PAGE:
FIGS. 8-10 illustrate the use of the arrangement of the invention in combination with known systems. Thus, FIG. 8 illustrates a modification of the system of U.S. Pat. No. 4,493,077, wherein a plurality of storage elements, in the form of flip flop shift register circuits 220,221,222 are interconnected between inputs and outputs of a combinational circuit 223, by way of selectors 224,225,226. Signals normally pass from outputs of the combinational circuit via the selectors and the shift register circuits to inputs of the combinational circuit, generally in the manner illustrated in FIG. 3 of the present disclosure. The shift registers may here be clocked in any conventional manner. In accordance with the invention, the selectors are controlled by the mode output of the mode latch 227. Thus the test mode is initiated here by the coicidence of the synchronization pulse applied to the latch 227 and a determined level at the test pin 228. This effects the serial interconnection of the shift registers between the test pin and the scan out pin 229, to enable the read out of data previously stored in the shift registers, as well as the stepping of serial data at the test in pin 228 through the circuit.
The circuit of FIG. 9 is a modification of the system of U.S. Pat. No. 4,267,463, in accordance with the invention. Here the alternally selectable inputs IN A and IN B are connected to the logic circuit 250 via AND gates 251, and the alternative outputs OUT A and OUT B are connected to the logic circuit 250 via AND gates 252 and OR gates 253. The AND gates, serving as selectors, are controlled in accordance with the invention, by the output of mode latch 254. In this case, test signals applied to the input IN B, coinciding with the synchronization pulse applied to the latch, and applied directly and by way of invertor 255, effect a change in the operational mode of the system, so that in a normal mode the input IN A and the output OUT A are active, whereas in the test mode the input IN B and the output OUT B are active.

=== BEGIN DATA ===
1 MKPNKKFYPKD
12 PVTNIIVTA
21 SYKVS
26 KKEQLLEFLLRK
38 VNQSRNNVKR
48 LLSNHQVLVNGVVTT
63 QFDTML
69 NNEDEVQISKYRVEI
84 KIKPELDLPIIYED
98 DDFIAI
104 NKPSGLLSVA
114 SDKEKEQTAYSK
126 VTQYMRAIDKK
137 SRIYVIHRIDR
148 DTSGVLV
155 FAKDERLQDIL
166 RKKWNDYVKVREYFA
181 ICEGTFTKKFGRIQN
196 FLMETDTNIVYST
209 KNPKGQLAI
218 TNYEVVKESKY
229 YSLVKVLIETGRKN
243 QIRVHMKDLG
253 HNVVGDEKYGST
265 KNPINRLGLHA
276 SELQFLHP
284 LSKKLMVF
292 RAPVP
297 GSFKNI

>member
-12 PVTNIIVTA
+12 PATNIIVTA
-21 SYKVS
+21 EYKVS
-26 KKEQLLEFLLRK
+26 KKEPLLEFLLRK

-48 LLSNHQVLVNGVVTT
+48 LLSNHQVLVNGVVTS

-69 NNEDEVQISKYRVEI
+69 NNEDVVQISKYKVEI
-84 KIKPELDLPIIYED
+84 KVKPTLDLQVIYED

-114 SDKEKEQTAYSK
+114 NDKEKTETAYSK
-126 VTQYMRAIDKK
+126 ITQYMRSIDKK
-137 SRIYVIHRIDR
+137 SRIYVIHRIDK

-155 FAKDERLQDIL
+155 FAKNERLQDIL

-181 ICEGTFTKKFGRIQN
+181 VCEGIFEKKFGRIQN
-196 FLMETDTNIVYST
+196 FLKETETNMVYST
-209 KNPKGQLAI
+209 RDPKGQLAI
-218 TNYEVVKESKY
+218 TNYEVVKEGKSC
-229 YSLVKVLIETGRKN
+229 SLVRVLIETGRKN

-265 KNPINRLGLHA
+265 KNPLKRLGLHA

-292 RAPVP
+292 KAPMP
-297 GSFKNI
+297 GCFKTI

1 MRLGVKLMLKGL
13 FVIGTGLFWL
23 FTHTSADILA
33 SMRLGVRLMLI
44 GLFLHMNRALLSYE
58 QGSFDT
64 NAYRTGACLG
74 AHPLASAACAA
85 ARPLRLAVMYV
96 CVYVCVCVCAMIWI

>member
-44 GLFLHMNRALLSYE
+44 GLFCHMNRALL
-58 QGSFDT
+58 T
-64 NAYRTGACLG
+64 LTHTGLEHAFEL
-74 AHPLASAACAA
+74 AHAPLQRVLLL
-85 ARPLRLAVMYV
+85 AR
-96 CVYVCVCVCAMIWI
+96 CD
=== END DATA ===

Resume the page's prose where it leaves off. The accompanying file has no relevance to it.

The circuit of FIG. 10 is a modification of the system of U.S. Pat. No. 4,534,028, in accordance with the invention. Here a test pattern is applied to the digital circuit 300 by the generator, the digital circuit having outputs connected to the comparator. In this circuit, in accordance with the invention, one of the outputs of the pattern generator 301 is applied as an input to the latch 303, for controlling the mode of operation of the system as a function of the level of this signal at the time of occurence of a synchronization pulse from the timing and control circuit 304. The output of the latch circuit is applied, as a mode control signal, to the mode input 305 of the digital circuit. The output of the generator 301 directed to the latch also applies signals to the digital circuit which, in accordance with the invention, may be a serial test pattern.
While the invention has been disclosed with reference to a limited number of embodiments, it will be apparent that modifications may be made therein within the scope of the invention, and it is therefore intended in the following claims to cover each such modification and variation as falls within the true spirit and scope of the invention.
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|U.S. Classification||714/731, 714/733|
|International Classification||G11C29/32, G01R31/3185, G01R31/317|
|Cooperative Classification||G01R31/31701, G11C29/32, G01R31/318555|
|European Classification||G11C29/32, G01R31/317A, G01R31/3185S5|
|Jul 17, 1987||AS||Assignment|
Owner name: INDUSTRIAL TECHNOLOGY RESEARCH INSTITUTE, 195-4, S
Free format text: ASSIGNMENT OF ASSIGNORS INTEREST.;ASSIGNORS:LIN, JING-YUAN;LIAN, WEN-DER;REEL/FRAME:004737/0438
Effective date: 19870414
|Feb 3, 1995||FPAY||Fee payment|
Year of fee payment: 4
|Feb 16, 1999||FPAY||Fee payment|
Year of fee payment: 8
|Mar 12, 2003||REMI||Maintenance fee reminder mailed|
|Aug 27, 2003||LAPS||Lapse for failure to pay maintenance fees|
|Oct 21, 2003||FP||Expired due to failure to pay maintenance fee|
Effective date: 20030827